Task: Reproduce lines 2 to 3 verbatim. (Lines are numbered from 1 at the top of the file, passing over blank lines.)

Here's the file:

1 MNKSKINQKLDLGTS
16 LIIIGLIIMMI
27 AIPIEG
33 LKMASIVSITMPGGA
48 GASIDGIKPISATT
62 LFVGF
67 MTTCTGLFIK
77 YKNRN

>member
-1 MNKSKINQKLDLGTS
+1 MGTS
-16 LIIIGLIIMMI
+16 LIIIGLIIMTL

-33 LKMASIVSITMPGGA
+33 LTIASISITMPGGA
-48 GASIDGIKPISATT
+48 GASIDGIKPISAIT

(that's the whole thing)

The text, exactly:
16 LIIIGLIIMMI
27 AIPIEG